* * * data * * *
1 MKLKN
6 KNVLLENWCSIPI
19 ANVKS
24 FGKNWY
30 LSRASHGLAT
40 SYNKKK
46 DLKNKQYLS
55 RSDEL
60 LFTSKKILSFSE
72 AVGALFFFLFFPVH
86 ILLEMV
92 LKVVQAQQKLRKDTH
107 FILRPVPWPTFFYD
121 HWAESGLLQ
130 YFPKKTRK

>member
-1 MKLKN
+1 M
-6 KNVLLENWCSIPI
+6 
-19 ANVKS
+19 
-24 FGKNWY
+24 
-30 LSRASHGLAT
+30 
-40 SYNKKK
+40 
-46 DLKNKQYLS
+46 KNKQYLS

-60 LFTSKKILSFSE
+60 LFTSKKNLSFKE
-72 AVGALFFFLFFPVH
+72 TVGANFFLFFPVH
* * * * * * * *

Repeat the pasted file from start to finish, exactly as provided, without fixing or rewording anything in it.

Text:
1 MKLKN
6 KNVLLENWCSIPI
19 ANVKS
24 FGKNWY
30 LSRASHGLAT
40 SYNKKK
46 DLKNKQYLS
55 RSDEL
60 LFTSKKILSFSE
72 AVGALFFFLFFPVH
86 ILLEMV
92 LKVVQAQQKLRKDTH
107 FILRPVPWPTFFYD
121 HWAESGLLQ
130 YFPKKTRK

>member
-1 MKLKN
+1 M
-6 KNVLLENWCSIPI
+6 
-19 ANVKS
+19 
-24 FGKNWY
+24 
-30 LSRASHGLAT
+30 
-40 SYNKKK
+40 
-46 DLKNKQYLS
+46 KNKQYLS

-60 LFTSKKILSFSE
+60 LFTSKKNLSFKE
-72 AVGALFFFLFFPVH
+72 TVGANFFLFFPVH